If you really want to saute, then a saute pan is probably better than a wok. A wok is better for the various wok cooking techniques. I mean surely you can use a wok to make soup, but won't it makes more sense to use a pot to do so?

                                  "But it may work fine as a round sauté pan"

                                  It probably will, but a saute pan will work better. The wide curved part of a wok can get in the way of real sauting. It may not be a big issue, since you said you don't eat meat.

                                  1. re: Chemicalkinetics

                                    I didn't mean solid in build, I meant a good choice as a cookware material. That was before I learned that different applications require different materials and shapes. Now I know a lot more: that one thing. :)

                                    We find for our sautéing needs (we don't toss, we stir), a wok is not functionally inferior to a sauté pan. But I suppose it's time we learn to sauté properly, eh? In which case the SS wok would indeed be useless.

                  2. re: Chemicalkinetics

                    Figures that would be the first piece I buy in Copper Clad. Ha! Maybe I'll try a carbon steel wok as you suggest. I just want to stay away from nonstick. Thanks, Chem.

                  3. re: davidahn

                    I've done a lot of research on woks and genuine Chinese stir-fry cooking. Two facts I've learned:

                    1.) Lightweight, well seasoned carbon steel woks are used with very high power open pit commercial stoves in Chinese restaurants. There are videos showing this on YouTube. The open pit looks like a gas powered rocket engine and they have to use a constant stream of water to keep the stove deck cool.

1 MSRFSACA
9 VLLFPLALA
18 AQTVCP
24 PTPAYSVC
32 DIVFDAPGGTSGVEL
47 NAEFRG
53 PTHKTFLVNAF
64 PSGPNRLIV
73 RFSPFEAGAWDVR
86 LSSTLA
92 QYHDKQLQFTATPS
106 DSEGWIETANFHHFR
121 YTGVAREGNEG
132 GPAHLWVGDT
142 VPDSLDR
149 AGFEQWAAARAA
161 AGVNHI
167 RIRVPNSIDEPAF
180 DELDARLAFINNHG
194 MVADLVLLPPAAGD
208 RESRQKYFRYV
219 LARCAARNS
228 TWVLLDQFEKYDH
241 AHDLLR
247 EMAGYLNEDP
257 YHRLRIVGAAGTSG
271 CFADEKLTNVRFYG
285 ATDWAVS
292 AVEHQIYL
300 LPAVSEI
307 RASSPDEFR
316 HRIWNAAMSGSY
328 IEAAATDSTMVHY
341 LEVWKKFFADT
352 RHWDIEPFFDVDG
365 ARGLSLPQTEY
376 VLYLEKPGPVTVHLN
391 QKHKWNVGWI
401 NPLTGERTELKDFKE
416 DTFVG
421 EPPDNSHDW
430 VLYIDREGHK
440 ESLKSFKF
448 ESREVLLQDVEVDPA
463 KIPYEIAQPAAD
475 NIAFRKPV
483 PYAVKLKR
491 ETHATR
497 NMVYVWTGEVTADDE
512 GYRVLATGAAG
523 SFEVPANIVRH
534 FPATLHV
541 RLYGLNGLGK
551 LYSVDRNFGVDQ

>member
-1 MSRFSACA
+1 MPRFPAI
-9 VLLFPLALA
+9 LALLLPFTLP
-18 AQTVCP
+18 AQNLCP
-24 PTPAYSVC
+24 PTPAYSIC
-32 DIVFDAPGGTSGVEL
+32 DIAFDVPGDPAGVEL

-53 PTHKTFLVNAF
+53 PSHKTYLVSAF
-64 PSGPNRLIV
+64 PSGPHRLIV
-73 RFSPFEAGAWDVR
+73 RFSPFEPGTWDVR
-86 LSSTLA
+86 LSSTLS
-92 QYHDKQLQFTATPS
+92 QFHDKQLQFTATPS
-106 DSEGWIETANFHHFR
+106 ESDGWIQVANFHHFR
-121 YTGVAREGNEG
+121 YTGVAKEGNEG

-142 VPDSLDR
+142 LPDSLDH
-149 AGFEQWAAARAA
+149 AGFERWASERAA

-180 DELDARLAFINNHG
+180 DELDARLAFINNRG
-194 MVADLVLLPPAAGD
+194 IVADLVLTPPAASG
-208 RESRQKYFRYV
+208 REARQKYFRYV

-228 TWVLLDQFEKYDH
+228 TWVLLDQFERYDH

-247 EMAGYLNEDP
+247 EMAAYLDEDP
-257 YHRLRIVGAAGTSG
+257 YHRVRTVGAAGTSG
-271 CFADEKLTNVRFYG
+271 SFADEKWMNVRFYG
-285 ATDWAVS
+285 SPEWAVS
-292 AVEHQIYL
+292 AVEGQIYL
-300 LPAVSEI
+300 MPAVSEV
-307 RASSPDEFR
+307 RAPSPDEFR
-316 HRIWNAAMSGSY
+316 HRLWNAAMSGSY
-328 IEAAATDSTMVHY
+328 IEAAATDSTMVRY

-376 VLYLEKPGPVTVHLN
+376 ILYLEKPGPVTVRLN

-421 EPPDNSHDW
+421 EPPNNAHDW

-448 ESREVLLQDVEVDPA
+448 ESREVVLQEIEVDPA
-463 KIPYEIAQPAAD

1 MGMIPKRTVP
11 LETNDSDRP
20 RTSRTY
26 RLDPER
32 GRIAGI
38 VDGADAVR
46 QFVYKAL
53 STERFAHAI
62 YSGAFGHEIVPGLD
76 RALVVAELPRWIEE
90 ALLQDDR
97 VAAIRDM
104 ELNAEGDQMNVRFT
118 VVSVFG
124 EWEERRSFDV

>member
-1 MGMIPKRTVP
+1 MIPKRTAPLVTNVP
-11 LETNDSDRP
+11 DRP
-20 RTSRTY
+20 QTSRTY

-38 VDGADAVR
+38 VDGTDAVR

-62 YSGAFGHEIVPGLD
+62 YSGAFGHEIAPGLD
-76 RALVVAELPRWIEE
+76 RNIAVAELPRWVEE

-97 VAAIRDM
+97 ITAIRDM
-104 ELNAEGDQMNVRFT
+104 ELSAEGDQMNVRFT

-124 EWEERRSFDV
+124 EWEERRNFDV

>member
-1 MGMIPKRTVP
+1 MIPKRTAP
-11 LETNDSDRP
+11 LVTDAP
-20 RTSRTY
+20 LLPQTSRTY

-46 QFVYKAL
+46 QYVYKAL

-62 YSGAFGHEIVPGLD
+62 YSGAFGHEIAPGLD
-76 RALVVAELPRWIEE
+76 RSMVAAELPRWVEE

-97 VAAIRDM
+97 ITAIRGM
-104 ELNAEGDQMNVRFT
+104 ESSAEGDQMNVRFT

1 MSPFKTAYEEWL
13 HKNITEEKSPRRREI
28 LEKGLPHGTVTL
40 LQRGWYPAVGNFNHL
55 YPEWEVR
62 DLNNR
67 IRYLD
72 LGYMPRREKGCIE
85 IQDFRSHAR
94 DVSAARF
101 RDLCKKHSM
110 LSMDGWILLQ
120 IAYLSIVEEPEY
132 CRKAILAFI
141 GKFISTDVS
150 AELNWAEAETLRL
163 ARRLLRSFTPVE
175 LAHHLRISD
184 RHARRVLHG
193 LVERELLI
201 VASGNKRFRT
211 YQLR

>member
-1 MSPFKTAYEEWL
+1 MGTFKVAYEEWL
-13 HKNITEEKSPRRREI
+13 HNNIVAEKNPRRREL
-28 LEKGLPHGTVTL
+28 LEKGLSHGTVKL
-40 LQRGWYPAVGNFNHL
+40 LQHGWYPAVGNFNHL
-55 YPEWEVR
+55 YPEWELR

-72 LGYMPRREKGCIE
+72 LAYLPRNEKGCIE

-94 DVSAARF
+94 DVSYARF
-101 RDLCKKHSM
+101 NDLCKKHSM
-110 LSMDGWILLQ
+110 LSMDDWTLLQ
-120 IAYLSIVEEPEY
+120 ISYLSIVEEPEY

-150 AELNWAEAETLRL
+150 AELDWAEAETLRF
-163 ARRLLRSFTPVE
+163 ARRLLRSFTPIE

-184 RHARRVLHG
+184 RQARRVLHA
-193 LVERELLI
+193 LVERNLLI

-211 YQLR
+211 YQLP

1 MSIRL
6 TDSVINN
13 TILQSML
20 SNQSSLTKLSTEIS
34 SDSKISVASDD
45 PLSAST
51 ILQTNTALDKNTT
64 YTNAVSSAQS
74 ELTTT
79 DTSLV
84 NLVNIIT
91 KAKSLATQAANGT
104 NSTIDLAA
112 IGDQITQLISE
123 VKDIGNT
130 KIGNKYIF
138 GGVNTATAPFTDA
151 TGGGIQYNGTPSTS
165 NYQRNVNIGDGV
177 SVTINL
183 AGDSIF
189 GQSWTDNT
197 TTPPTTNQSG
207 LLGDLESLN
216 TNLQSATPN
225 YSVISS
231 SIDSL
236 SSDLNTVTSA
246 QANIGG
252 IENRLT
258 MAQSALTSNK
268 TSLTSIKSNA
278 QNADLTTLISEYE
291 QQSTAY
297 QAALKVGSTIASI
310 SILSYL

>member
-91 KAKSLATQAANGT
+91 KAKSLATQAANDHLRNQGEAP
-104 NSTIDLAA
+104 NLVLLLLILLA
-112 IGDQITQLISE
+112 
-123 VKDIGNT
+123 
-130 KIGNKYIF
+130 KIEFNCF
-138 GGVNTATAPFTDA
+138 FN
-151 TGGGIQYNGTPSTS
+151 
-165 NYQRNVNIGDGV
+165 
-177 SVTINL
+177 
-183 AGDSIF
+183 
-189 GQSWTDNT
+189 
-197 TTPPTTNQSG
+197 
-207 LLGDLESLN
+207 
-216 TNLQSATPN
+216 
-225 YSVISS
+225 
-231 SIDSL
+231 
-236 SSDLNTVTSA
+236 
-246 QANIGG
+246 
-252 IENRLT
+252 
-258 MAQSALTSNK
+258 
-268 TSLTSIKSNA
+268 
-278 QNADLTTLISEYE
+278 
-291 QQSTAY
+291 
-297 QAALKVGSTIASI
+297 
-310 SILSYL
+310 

2.) There is just no way that a regular household stove can put out that amount of heat in BTU's! The work-around is to use heavy cast iron.

                    I've made great stir fry at home using the Lodge Pro Logic 14" pre-seasoned cast iron wok. It cost $50. online from Walmart with free shipping. It has a flat bottom so it sits on the stove and a round, concave interior like a genuine wok. I pre-heat it on my puny little stove for 15 minutes on high and it gets hot enough to properly sear the meat and veggies.

                    You can also look into the Le Creuset enameled cast iron wok (no regular seasoning required) for around $250. It's built similar to the Lodge with the flat bottom/round interior.

                    I would definitely stay away from non-stick Teflon in a wok because of the high temps used for stir-fry.

                    I looked at a few stainless steel "woks" but they have flat bottoms on the inside and are more like deep frying pans than genuine woks.

                    1. re: StirFryLover